The Independent applicants are in line for the chairmanship, and most of them exhibited almost no clue as to what they are in for.
*Someone* is going to feel like they got hit by a bus.
Anyway, the list of finalists, linked to their applications:
Robert Cannon of Phoenix
Marshall Worden of Tucson
Lawrence Mohrweis of Flagstaff
Jose Herrera of Phoenix
William Roe of Tucson
Marcia Busching of Phoenix
Eric Henderson of Holbrook
Mark Rubin of Tucson
Jimmie Smith of Yuma
Linda McNulty of Tucson
None of the Democratic candidates were unanimously supported. One of the Republicans on the Appellate Court Appointments Commission, Doug Cole, wouldn't support strong D candidates. The list, however, was approved unanimously.
Cole works for High Ground Inc. for Chuck Coughlin, Governor Jan Brewer's chief "adviser." He was appointed by Brewer in 2009 and is widely regarded as "the Governor's guy" on the Appellate Court Appointments Commission.
Raymond Bladine of Phoenix
Colleen Mathis of Tucson
Kimber Lanning of Phoenix
Paul Bender of Phoenix
Margarita Silva of Laveen
Bladine was the only candidate here who was unanimously supported. Paul Bender was the most highly qualified of all of the candidates but one considered by some to be too liberal to be acceptable. Many of the Republicans refused to vote for him individually. Two of the Republicans, including Doug Cole, didn't even vote to approve the list that included Bender.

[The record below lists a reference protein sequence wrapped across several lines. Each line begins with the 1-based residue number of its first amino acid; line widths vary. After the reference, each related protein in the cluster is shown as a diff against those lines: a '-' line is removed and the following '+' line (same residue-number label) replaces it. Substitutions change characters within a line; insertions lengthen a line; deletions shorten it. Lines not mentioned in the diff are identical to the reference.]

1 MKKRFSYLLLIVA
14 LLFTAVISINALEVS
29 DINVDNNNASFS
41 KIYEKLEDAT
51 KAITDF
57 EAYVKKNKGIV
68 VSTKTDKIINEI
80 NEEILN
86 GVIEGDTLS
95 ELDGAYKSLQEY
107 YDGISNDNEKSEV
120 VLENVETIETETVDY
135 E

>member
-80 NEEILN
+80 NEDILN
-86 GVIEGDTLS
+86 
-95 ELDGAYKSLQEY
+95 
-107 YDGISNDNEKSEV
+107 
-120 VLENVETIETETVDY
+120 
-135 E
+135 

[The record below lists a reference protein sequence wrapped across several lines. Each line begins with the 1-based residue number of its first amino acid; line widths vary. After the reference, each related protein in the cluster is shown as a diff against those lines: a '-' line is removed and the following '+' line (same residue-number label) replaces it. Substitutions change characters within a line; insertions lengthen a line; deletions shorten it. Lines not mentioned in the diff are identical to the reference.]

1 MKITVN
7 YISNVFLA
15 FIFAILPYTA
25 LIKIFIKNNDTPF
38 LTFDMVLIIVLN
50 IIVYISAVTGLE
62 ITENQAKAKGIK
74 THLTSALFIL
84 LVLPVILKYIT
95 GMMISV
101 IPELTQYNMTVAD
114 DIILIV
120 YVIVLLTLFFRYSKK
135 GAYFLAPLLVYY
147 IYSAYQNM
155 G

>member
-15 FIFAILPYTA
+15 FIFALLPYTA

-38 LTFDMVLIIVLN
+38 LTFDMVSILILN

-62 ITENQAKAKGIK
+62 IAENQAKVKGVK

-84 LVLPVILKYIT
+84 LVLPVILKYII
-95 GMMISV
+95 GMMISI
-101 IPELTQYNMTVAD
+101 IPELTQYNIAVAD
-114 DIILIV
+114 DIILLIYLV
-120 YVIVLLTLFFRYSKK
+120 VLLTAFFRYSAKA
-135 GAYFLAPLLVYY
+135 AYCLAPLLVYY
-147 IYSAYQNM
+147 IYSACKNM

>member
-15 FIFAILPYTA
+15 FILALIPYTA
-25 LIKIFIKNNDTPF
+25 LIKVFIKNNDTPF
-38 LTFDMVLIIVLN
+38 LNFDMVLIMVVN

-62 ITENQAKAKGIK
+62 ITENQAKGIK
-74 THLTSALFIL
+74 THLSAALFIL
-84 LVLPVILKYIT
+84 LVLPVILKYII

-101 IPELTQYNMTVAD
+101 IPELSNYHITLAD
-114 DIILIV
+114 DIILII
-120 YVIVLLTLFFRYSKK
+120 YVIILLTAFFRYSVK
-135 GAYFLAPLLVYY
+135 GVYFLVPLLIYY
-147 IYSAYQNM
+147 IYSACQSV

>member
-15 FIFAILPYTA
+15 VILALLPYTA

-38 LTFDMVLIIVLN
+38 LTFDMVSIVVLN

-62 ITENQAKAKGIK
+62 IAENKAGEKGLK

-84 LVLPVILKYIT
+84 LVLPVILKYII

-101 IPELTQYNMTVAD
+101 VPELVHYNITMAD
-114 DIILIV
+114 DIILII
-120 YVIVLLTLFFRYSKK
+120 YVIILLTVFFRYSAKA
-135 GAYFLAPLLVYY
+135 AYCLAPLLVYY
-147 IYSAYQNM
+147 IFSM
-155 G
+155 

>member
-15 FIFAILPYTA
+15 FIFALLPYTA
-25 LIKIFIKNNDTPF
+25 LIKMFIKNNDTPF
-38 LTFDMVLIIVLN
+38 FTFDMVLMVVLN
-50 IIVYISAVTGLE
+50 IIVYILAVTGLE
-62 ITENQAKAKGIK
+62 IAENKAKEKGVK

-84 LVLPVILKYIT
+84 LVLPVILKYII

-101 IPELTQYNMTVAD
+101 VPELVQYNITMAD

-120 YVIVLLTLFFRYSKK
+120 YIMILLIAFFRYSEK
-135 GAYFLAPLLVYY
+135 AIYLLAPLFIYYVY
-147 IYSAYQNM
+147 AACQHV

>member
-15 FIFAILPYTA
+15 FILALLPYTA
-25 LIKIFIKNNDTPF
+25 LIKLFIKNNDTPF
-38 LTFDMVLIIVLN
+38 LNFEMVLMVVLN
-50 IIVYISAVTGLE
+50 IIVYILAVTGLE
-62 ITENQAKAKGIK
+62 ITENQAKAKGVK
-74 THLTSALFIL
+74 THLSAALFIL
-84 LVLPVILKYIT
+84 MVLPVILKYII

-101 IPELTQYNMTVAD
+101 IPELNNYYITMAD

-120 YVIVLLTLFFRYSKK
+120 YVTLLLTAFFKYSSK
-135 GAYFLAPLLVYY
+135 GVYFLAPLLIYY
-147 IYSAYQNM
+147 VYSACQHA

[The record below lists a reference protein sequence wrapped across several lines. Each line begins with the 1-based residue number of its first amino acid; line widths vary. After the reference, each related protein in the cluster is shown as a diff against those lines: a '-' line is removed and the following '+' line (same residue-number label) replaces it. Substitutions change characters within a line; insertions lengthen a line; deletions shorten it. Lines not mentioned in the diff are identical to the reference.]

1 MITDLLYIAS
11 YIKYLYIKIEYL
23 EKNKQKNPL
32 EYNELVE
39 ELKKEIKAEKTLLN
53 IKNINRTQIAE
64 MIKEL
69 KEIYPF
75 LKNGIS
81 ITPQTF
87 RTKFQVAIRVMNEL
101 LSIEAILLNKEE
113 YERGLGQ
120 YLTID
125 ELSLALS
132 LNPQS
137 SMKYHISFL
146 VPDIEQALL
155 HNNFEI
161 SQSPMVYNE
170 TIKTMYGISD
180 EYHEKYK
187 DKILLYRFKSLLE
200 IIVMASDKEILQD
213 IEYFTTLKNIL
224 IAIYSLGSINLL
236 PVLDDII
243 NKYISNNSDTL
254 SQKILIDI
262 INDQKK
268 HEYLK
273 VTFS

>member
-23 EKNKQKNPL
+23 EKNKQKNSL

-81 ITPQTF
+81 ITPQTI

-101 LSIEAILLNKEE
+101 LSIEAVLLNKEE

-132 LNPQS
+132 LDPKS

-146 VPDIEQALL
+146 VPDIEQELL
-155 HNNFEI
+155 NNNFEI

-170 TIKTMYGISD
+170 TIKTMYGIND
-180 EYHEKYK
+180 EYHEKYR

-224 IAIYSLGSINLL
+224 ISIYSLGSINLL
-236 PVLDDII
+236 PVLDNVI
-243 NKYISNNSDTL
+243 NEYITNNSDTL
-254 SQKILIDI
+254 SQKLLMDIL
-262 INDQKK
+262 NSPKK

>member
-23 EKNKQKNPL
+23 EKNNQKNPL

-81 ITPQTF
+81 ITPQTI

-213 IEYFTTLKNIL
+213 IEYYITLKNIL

Jim Bruner of Scottsdale
Mark Schnepf of Gilbert
Louis DeLeon of Phoenix
Lynn Werner of Tempe
Benny White of Tucson
Susan Shultz of Paradise Valley
Michael Perry of Phoenix
Patrick McWhortor of Cave Creek
Scott Freeman of Phoenix
Stephen Sossaman of Queen Creek
Two of the Republican applicants were supported unanimously - Mark Schnepf and Louis DeLeon. Color me shocked. Or not.
Schnepf received 14 votes (Chief Justice Berch didn't vote and wouldn't have unless there was a tie in need of breaking. There wasn't, so she didn't.) and Louis DeLeon received 13 because Louis Araneta, one of the nominating commission members, is his cousin. Mr. Araneta recused himself during consideration of his cousin's application.
It was interesting to see how the tenor of the interviews changed once the Republicans took the floor. While the panel was professional and courteous during the interviews of the Democratic and Independent candidates, they became almost deferential with the Republicans. For example, if Cole and Schnepf were any more buddy-buddy, we'd have (politely) suggested that they get a room. (Relax Rs, that's just a metaphor for "they liked each other a lot." Let me be clear - there was no evidence that one or both is gay.)
The meeting ended a little early. The projection had been for it to take until 3 p.m., but the meeting was adjourned at 2:43 p.m.
Now the four legislators will hear from *everybody* about who they should choose for the redistricting commission. Those selections will start in mid-January, with the final, fifth, selection occurring by the end of February. The redistricting commission should (in theory!) be done its work by next fall.
All of the applications, including those of the candidates who didn't make the cut, and the written public comments submitted in support of/opposition to particular candidates, here.
Arizona Republic coverage, courtesy Mary Jo Pitzl, here.